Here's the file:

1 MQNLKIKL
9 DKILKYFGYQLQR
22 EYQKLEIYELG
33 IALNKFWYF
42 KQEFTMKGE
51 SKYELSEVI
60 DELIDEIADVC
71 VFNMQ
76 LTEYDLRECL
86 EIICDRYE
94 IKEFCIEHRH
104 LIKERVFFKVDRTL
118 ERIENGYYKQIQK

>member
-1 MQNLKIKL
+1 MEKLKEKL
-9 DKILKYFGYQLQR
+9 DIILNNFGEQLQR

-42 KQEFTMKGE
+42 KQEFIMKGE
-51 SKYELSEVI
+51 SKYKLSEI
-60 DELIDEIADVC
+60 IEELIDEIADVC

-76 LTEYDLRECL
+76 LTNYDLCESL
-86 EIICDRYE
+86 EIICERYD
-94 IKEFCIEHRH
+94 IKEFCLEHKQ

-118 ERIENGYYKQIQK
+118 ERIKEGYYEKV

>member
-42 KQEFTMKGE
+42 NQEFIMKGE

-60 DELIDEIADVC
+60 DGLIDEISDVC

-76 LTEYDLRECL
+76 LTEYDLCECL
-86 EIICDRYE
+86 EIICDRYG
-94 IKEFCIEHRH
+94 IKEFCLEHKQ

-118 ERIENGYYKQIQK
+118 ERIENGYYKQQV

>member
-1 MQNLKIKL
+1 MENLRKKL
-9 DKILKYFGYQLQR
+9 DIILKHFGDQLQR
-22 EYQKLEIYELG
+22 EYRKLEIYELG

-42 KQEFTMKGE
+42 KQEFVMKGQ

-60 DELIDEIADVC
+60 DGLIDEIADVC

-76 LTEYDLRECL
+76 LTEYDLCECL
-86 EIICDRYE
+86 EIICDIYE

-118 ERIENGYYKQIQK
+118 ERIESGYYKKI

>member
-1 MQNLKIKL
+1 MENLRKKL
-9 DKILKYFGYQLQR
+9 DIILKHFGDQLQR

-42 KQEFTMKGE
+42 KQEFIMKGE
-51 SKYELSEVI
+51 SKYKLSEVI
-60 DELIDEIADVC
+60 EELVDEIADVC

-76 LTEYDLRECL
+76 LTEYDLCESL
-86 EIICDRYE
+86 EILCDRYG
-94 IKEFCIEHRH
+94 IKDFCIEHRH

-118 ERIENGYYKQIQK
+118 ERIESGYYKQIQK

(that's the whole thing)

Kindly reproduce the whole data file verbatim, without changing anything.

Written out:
1 MQNLKIKL
9 DKILKYFGYQLQR
22 EYQKLEIYELG
33 IALNKFWYF
42 KQEFTMKGE
51 SKYELSEVI
60 DELIDEIADVC
71 VFNMQ
76 LTEYDLRECL
86 EIICDRYE
94 IKEFCIEHRH
104 LIKERVFFKVDRTL
118 ERIENGYYKQIQK

>member
-1 MQNLKIKL
+1 MEKLKEKL
-9 DKILKYFGYQLQR
+9 DIILNNFGEQLQR

-42 KQEFTMKGE
+42 KQEFIMKGE
-51 SKYELSEVI
+51 SKYKLSEI
-60 DELIDEIADVC
+60 IEELIDEIADVC

-76 LTEYDLRECL
+76 LTNYDLCESL
-86 EIICDRYE
+86 EIICERYD
-94 IKEFCIEHRH
+94 IKEFCLEHKQ

-118 ERIENGYYKQIQK
+118 ERIKEGYYEKV

>member
-42 KQEFTMKGE
+42 NQEFIMKGE

-60 DELIDEIADVC
+60 DGLIDEISDVC

-76 LTEYDLRECL
+76 LTEYDLCECL
-86 EIICDRYE
+86 EIICDRYG
-94 IKEFCIEHRH
+94 IKEFCLEHKQ

-118 ERIENGYYKQIQK
+118 ERIENGYYKQQV

>member
-1 MQNLKIKL
+1 MENLRKKL
-9 DKILKYFGYQLQR
+9 DIILKHFGDQLQR
-22 EYQKLEIYELG
+22 EYRKLEIYELG

-42 KQEFTMKGE
+42 KQEFVMKGQ

-60 DELIDEIADVC
+60 DGLIDEIADVC

-76 LTEYDLRECL
+76 LTEYDLCECL
-86 EIICDRYE
+86 EIICDIYE

-118 ERIENGYYKQIQK
+118 ERIESGYYKKI

>member
-1 MQNLKIKL
+1 MENLRKKL
-9 DKILKYFGYQLQR
+9 DIILKHFGDQLQR

-42 KQEFTMKGE
+42 KQEFIMKGE
-51 SKYELSEVI
+51 SKYKLSEVI
-60 DELIDEIADVC
+60 EELVDEIADVC

-76 LTEYDLRECL
+76 LTEYDLCESL
-86 EIICDRYE
+86 EILCDRYG
-94 IKEFCIEHRH
+94 IKDFCIEHRH

-118 ERIENGYYKQIQK
+118 ERIESGYYKQIQK